Launched early this year, all of Benjamin Fox's pieces are produced by the brand's founder, Ciara, who only works with biodegradable and single fibre fabrics and threads, and who uses either natural or deadstock materials to be as sustainable as possible. Plus, everything is made to order, limiting the amount of waste. So far, multiple styles from the current collection have sold out completely. On Monday (August 24), the website will be closing before the new Autumn collection arrives in early September. Definitely one to bookmark.
Radish, Maxi Dress, £150
Natalie of @stylemesunday and @livpurvis have both been wearing dresses from Radish, a truly wonderful brand created by Lisa Piercy in 2017. Each piece is infused with a vintage feel and is designed to really last forever. If you're looking for a really special dress to wear to any number of occasions, Radish is a great place to start (and finish) your search.
Sleeper, Atlanta Off-Shoulder Dress, £262 at Net-a-Porter
This may not be new but that hasn't stopped Sleeper's Atlanta dresses storming social media (again). When I saw sustainable activist Emma Slade Edmondson in the polka dot version recently, I fell in love with it all over again. Sleeper supports artisan manufacturing techniques and each piece is handmade using natural, eco-friendly fabrics. While this specific style has sold out, there are a whole lot more from which to choose, including feather-trimmed pyjamas.
A.Au, Printed Wax Cotton Dress, £245.58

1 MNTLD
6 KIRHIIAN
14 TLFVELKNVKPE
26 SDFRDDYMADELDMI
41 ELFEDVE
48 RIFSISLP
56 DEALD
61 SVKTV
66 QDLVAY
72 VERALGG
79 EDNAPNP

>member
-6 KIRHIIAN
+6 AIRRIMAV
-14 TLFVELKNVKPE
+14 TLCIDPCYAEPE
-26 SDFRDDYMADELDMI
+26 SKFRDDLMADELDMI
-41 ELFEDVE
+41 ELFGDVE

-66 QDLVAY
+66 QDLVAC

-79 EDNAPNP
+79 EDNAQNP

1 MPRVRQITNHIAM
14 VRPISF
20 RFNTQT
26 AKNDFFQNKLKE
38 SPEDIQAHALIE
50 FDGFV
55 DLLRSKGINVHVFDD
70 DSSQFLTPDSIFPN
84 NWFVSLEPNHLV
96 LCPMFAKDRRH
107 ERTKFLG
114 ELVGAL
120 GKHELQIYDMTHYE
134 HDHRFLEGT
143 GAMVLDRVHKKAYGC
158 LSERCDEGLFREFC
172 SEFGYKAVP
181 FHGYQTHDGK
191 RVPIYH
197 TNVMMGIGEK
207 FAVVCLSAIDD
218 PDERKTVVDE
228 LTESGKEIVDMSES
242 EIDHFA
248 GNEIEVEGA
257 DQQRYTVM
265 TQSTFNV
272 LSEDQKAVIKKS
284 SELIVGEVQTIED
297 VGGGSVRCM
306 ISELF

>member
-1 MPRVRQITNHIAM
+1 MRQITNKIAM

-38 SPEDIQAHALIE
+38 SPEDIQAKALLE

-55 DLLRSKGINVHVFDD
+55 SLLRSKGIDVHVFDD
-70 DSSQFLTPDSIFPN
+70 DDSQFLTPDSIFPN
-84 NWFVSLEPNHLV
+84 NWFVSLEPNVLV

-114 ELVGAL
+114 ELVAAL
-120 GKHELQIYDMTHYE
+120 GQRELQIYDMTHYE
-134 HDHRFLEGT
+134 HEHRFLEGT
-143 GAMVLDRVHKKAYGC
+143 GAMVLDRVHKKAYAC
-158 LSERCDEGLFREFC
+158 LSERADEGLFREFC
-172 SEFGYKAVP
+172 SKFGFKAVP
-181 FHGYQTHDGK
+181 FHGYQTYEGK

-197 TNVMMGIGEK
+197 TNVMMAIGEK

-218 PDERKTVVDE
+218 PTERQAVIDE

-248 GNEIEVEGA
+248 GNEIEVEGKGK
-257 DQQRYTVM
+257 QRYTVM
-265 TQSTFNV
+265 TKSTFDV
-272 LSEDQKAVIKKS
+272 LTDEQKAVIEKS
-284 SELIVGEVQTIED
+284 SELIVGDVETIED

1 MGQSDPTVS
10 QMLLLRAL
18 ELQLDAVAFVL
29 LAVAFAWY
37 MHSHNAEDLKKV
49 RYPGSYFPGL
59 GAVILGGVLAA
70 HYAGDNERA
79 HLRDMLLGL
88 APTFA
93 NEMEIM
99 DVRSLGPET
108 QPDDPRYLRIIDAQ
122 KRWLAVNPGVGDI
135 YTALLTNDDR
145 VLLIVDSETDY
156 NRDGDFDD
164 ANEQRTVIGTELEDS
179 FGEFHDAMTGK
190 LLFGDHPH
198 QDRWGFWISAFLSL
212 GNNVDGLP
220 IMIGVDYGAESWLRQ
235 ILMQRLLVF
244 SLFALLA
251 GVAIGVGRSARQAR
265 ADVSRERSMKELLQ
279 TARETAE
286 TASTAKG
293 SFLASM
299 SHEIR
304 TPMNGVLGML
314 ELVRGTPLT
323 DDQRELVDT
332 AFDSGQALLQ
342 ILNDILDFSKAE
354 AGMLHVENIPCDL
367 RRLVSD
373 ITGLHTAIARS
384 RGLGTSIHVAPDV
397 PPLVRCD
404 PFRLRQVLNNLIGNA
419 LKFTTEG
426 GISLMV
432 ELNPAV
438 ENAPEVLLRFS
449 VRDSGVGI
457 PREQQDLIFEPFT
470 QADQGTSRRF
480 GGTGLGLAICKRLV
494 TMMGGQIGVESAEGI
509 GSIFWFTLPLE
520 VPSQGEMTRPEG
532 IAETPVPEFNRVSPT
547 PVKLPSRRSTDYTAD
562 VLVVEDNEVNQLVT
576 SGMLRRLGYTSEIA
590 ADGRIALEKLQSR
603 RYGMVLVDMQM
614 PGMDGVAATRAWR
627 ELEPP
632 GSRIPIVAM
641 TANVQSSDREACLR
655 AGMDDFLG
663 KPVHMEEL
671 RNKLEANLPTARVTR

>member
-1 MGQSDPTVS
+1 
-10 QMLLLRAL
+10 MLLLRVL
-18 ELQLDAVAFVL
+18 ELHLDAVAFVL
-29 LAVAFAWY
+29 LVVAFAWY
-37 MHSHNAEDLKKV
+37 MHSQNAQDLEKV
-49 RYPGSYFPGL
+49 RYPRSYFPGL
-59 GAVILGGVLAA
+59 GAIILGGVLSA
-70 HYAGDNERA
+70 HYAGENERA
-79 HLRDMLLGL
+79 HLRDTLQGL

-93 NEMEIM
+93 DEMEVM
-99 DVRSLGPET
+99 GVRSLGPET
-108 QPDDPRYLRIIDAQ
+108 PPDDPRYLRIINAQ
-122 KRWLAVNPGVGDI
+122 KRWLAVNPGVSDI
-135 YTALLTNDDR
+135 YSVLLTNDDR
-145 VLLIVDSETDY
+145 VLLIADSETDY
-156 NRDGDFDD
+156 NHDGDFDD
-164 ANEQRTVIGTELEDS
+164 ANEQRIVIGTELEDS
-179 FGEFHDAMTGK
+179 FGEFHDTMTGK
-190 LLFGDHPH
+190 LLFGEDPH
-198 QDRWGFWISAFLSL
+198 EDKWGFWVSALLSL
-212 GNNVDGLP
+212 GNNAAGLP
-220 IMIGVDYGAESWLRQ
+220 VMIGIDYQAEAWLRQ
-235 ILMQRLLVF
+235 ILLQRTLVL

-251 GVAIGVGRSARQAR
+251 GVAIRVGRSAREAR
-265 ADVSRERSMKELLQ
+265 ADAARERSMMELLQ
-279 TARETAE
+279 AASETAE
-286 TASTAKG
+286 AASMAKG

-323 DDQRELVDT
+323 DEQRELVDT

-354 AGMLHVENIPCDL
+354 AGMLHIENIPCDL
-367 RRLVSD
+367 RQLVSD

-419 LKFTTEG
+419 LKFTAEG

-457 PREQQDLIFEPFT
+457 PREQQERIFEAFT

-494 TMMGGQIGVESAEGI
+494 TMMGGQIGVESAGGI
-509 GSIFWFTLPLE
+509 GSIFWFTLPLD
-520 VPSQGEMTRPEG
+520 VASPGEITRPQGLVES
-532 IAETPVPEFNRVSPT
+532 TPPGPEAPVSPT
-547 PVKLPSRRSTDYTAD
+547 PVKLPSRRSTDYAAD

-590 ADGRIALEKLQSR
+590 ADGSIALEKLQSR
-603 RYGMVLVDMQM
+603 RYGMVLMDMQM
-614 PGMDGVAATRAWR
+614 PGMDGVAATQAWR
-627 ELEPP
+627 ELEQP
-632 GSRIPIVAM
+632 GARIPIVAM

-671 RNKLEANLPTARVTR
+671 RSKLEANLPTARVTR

@dominiquedrakeford is another advocate for sustainability who gives good dress – a prime example being this button-down style from A.Au. The brand was founded by Asiyami Gold, who ensures each piece is sourced and made in Nigeria, with 10% of every sale going to building an education bursary that 'will fund the next generation of young and bright Abua youths through university.' These dresses are nothing short of breathtaking.
O Pioneers, Bessie Dress, £360
Chances are you've seen this dress on Instagram already – the likes of Ophelia Lovibond and Suranne Jones have both photographed themselves wearing it with O Pioneers' matching face mask. It's an exclusive design for Isabel Spearman (pictured) and her Daily Dress Edit and has been a huge success. Most of the sizes are sold out now but you can find the same style in other Liberty prints. Founded by Clara Francis and Tania Hindmarch, O Pioneers is committed to the idea of 'buy well, buy once' and the pair ensure that they use end of season fabric, as well as deadstock where possible, they source local seamstresses and craftswomen to make their clothes to reduce mileage and enable collaborative and supportive working relationships and they use minimal packaging, too.
Yolke, Valentina Dress, £220
Katherine Ormerod is one of many to fall for the charms of this Yolke dress. It boasts a flattering empire line, is available in three different pretty prints and even has pockets. Yolke launched in 2013, established by Ella Ringner and Anna Williamson, who decided to add a sustainable ready-to-wear offering to their line of sleepwear in 2019. The result is a dreamy mix of eco-friendly plant-based fabrics that are locally sourced and produced in Europe working with family run factories. Katherine's exact dress is sold out, sadly, but there are other patterns still available on the brand's website.
Cinta The Label, Sara Dress, £125
This has been cropping up all over social media of late and I have concluded that it might be one of the best summer dresses I've seen. It's one of those pieces that looks good on most body shapes, which is no mean feat. Founded by Amy Sturgis, she refers to Cinta as 'mindful ready-to-wear'.